Living in a foreign city is exciting, pulsating, saturating, taxing and exhausting.
I’ve lived in two.
One, was a complete culture and emotional shock; Italy. I was young, naïve and desperate to release the shackles of my Australian suburban life. As a fresh-faced (and somewhat ‘green’) newly 18-year old, I hastily and tearfully (after a heart-wrenching goodbye with my mother) boarded a British Airways flight to Milan, Italy in January 2010.
I was hardly qualified to do be thrust into the situation that I found myself in: 18 and the sole caregiver for two, very spoilt, very petulant Italian children, aged 4 and 2. To add to this, I became a school teacher of conversational English at the local high school in Chiari.
Yet, it was one of the most rewarding, grounding and edifying experiences of my life. I was desperately homesick in my first two months, but that soon passed and what was left was a raw and unflinching determination to make it on my own.
This unshakable resolve has never left me, and in the following years from my departure of Milan I once again forcibly thrust myself into demanding, confronting and at times uncomfortable cultural settings: sleeping for 3 months on a stone-cold floor in India, accosted in Thailand, eating tarantulas in Cambodia and backpacking through Australia’s red centre. Luxury travel has never really appealed to me.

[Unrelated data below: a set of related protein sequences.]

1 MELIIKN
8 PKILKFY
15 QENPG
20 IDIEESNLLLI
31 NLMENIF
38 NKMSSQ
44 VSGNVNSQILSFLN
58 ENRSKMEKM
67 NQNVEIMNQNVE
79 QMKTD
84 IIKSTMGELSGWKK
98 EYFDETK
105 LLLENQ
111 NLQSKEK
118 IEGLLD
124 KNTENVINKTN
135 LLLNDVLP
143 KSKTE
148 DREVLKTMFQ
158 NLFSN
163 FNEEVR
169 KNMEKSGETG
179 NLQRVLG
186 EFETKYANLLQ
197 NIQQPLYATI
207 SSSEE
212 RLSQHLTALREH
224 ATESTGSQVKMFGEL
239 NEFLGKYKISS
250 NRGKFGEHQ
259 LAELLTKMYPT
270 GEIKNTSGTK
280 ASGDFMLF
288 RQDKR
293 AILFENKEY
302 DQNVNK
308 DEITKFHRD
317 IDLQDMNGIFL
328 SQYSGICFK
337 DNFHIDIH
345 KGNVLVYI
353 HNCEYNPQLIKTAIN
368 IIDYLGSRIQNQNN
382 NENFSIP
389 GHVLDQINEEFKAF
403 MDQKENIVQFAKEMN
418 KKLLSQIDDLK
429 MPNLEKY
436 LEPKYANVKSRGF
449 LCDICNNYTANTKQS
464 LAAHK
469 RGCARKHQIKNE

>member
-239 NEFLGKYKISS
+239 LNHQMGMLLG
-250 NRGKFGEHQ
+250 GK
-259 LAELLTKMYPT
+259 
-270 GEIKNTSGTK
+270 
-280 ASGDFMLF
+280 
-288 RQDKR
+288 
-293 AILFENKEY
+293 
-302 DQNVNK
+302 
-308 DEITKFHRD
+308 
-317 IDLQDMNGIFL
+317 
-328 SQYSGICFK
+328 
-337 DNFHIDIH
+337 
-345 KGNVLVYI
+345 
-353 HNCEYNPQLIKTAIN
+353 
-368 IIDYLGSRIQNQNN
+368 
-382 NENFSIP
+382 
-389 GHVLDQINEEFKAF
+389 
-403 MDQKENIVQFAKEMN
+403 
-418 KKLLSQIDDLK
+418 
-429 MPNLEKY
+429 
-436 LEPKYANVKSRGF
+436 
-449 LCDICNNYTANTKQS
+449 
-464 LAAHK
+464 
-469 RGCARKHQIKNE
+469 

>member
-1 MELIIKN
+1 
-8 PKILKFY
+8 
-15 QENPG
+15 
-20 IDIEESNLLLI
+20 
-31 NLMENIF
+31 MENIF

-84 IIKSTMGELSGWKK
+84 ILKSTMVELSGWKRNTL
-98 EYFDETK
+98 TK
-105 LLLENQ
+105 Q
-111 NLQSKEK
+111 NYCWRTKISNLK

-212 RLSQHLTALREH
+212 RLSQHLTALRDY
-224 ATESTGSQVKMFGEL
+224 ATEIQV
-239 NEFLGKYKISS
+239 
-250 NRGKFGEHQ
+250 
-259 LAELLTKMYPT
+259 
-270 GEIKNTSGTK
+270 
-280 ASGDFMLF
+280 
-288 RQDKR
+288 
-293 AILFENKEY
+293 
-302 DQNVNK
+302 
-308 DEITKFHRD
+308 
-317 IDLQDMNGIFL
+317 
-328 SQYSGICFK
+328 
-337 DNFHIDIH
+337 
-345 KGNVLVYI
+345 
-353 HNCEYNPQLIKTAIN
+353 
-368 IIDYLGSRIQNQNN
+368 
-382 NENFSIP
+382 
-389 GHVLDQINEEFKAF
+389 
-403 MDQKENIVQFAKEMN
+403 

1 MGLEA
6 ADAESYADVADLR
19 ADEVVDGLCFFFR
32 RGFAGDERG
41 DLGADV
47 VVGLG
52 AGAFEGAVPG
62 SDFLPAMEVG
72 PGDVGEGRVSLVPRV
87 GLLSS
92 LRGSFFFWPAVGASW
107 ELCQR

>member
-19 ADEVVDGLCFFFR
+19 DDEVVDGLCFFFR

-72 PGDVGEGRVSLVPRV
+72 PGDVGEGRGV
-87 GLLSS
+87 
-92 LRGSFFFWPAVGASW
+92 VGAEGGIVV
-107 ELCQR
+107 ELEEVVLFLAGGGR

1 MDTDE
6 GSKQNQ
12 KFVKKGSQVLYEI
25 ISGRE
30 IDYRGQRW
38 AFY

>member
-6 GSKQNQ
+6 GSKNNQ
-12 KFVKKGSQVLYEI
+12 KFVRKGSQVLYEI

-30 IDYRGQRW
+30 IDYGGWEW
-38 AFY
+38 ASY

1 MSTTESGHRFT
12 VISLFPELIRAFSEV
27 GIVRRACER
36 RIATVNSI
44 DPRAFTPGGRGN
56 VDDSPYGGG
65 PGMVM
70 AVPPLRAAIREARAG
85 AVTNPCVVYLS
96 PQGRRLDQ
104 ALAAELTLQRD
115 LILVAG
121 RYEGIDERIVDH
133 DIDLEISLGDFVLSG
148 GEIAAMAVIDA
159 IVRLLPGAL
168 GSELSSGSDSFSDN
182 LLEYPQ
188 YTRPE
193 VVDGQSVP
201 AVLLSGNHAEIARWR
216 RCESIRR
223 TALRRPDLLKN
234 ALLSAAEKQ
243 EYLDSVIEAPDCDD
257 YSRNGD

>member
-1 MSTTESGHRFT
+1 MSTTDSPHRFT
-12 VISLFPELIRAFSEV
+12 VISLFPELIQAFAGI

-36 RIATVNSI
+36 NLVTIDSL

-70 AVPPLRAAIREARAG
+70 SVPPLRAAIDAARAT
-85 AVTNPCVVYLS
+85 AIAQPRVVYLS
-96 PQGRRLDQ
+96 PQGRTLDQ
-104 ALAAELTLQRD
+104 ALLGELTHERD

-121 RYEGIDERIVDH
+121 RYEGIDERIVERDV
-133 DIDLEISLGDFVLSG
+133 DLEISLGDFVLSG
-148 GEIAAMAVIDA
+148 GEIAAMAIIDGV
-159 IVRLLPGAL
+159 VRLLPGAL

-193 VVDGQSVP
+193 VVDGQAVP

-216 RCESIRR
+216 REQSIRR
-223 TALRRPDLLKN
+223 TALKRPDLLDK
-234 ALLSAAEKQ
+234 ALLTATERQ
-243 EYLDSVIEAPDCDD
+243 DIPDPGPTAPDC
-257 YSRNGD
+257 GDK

But, despite my innate and intrinsic ties with the United Kingdom I really can’t stress how hard it has been to adapt to ‘London life’. The shift from sunny Sydney to moody London occurred in September 2016.
Why was London so austere? Why so gloomy and impenetrable? I am British, so why did I feel so foreign?
No money, connections and cynicism does not make for easy London-living. London’s a fascinating, warped and cantankerous city; learn to be in synergy and you’ll succeed. Try to compete with it and you’ll undoubtedly fail.
I’ve written prodigiously about my relationship with London, it’s one of the defining relationships of my adult 20s life. And as I’ve grown and adapted, and shed my suburban Australian coating, I’ve become an out-and-out Londoner.
Three years have been spent on these shores. Three years, in which one of them I was so broke I ate watered-down leftovers, worked three jobs and still found the strength and determination to complete my masters. Nobody said London was easy, but it will certainly change you – and how many cities have that resolve?